AFP reports that the Indian drug manufacturer Cipla will drastically reduce the price of three important cancer drugs — each of them under patent to one of the big western pharmaceutical firms.  With Cipla’s new pricing scheme, the drugs will be purchasable for about 25% of the price charged by the patent holders, Bayer, AstraZeneca, and Schering.

As the Wall Street Journal reports, the break point came when the Indian patent office required Bayer to grant a license to an Indian manufacturing firm (not Cipla, actually) for its liver/kidney cancer medication Nexavar.

The head of the European Federation of Pharmaceutical Industries and Associations said that the companies would prefer to make drugs affordable through so-called tiered pricing schemes, wherein the price of a drug varies from country to country in regard to local cost of living.

In a 2009 article in Global Health magazine, Andrew Jack notes that some big pharmaceutical companies have lowered their prices to try to compete in the huge Indian market, including selling the diabetes drug Januvia (Merck) for one-fifth its US price.  GSK, Jack notes, even has different prices in different parts of India.

Tiered pricing or patent busting — a big problem remains unresolved:  even when prices are lowered to $100 per dose, many people can’t afford them.  Last year, an article in The Economist showed results of surveys by Abhijit Banerjee and Esther Duflo:  over 90% of respondents in rural India (and about 80% of Pakistanis, 70% of Bengladeshis, etc.) live on $2 a day or less.  For such households, the cost of a single dose of cancer medication — even at the Cipla price — is equivalent to weeks worth of food.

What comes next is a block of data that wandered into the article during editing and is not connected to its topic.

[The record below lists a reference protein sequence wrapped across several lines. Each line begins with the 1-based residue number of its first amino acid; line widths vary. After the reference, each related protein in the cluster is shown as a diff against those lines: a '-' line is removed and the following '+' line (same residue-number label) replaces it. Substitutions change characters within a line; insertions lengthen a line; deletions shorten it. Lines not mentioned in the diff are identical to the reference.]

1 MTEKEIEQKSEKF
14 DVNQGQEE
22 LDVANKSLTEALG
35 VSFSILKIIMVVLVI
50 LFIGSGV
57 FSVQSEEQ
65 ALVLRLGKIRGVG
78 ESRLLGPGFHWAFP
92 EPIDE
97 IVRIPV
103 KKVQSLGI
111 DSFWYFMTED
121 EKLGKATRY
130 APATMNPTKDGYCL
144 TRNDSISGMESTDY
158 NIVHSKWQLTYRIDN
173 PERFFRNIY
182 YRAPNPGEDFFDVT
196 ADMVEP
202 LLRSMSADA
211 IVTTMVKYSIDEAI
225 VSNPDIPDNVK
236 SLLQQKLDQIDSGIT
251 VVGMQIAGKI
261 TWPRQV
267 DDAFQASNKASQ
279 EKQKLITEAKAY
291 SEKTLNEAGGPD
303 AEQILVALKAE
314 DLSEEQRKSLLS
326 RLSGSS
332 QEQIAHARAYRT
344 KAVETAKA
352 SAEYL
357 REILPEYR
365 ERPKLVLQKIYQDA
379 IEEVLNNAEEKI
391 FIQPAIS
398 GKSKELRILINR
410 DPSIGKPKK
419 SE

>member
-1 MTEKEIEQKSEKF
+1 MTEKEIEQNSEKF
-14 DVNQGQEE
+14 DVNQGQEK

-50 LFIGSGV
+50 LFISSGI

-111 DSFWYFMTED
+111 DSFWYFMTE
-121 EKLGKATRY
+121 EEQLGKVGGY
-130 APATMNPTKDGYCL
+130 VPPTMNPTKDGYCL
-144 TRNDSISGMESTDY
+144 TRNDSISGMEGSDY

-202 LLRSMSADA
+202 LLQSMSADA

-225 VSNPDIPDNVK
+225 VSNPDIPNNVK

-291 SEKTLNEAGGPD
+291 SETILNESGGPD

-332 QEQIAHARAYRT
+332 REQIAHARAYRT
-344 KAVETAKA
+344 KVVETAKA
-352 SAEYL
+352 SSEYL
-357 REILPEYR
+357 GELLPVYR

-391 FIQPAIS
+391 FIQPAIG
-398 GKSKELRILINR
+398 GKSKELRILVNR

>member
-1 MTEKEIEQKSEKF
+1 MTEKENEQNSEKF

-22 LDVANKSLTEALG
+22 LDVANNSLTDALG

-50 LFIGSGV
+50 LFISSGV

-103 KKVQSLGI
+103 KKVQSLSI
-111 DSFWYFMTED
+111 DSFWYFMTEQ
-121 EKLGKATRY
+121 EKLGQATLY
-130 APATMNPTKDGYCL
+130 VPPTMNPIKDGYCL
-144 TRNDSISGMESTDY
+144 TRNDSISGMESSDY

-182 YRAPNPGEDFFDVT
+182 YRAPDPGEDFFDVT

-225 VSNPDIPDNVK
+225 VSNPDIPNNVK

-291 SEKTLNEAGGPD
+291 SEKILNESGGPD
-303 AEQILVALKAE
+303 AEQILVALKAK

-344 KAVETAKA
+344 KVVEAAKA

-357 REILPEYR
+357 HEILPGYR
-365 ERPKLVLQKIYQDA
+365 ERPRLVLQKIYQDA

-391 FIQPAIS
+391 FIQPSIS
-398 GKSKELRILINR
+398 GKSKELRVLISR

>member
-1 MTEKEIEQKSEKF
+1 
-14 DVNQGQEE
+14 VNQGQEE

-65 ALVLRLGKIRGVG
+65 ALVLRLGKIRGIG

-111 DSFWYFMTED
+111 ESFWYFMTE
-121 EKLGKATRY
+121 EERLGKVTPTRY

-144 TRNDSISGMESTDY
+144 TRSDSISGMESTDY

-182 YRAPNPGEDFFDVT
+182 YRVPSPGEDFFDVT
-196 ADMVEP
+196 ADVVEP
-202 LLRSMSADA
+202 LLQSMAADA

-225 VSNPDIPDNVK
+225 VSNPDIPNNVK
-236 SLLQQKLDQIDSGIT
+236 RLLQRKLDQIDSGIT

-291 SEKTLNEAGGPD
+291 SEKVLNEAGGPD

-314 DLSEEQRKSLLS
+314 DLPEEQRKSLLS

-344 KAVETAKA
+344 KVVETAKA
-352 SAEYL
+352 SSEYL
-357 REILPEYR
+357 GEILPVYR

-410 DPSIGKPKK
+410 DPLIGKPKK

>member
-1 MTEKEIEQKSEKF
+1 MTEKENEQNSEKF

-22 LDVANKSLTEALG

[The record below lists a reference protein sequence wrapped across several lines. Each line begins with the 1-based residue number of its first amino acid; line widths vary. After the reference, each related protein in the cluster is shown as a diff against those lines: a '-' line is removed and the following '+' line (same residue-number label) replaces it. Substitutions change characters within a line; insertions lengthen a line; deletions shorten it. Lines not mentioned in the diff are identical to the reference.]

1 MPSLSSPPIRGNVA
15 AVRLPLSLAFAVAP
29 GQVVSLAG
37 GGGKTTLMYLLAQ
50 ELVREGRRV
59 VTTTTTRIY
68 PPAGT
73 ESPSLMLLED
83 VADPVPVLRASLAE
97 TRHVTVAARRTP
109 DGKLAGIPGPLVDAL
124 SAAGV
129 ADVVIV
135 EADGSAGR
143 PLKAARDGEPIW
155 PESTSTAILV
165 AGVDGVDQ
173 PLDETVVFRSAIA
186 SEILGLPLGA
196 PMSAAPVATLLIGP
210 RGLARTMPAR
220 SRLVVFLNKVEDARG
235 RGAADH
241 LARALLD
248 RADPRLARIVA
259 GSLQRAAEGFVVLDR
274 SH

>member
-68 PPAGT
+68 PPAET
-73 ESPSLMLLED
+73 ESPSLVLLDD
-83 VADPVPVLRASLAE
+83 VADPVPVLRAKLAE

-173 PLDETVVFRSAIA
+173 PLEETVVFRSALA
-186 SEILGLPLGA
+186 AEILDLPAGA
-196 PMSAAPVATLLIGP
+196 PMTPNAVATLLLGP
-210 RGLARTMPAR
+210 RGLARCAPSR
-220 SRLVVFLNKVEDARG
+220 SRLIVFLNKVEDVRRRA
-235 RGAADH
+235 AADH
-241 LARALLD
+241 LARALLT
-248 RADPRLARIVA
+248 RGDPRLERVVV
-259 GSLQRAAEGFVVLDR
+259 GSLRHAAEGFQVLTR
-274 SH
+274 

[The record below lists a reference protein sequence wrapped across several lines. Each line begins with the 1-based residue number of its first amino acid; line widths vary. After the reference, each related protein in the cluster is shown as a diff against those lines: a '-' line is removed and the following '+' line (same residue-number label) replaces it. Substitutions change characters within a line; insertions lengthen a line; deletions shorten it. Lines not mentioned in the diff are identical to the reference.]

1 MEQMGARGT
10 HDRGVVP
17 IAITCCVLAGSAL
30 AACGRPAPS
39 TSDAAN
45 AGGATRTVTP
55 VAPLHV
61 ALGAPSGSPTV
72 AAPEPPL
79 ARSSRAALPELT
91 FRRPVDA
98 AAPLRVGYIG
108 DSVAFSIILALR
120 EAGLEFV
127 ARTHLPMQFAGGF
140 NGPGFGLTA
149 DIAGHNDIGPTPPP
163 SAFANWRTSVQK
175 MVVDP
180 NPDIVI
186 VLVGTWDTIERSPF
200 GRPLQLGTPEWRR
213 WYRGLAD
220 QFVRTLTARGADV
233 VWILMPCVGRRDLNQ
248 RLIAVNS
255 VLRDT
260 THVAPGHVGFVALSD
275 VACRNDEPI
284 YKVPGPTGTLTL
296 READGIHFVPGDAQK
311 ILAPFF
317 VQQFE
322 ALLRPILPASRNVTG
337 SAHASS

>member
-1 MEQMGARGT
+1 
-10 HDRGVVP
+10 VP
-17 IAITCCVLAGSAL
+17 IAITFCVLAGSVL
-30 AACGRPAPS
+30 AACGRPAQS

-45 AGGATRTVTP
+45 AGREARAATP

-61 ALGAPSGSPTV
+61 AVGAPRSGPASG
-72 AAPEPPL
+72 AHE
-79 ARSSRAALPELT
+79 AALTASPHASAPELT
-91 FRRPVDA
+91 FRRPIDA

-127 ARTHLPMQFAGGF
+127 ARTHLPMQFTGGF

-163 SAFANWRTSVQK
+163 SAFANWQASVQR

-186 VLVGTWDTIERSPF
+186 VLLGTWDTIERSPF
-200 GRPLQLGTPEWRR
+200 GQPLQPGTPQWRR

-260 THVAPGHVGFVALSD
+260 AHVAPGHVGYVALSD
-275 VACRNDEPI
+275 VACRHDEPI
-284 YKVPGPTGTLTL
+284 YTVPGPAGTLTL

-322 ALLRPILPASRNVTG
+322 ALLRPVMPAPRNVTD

On April 11th 2012, the FDA finally took a step in the direction of protecting humans from the build-up of drug resistant bacteria.

Many don’t like to admit that bacteria are often smarter than even our best scientists. But the truth is that for every antibiotic we create, a stronger and more drug resistant strain of bacteria is generated.

NYTimes journalist Gardiner Harris writes, “Using small amounts of antibiotics over long periods of time leads to the growth of bacteria that are resistant to the drugs’ effects, endangering humans who become infected” (The New York Times). The New York Times also gives the estimate that 99,000 people die each year from infections they contracted at a hospital, and that the majority of these are due to resistant strains of bacteria.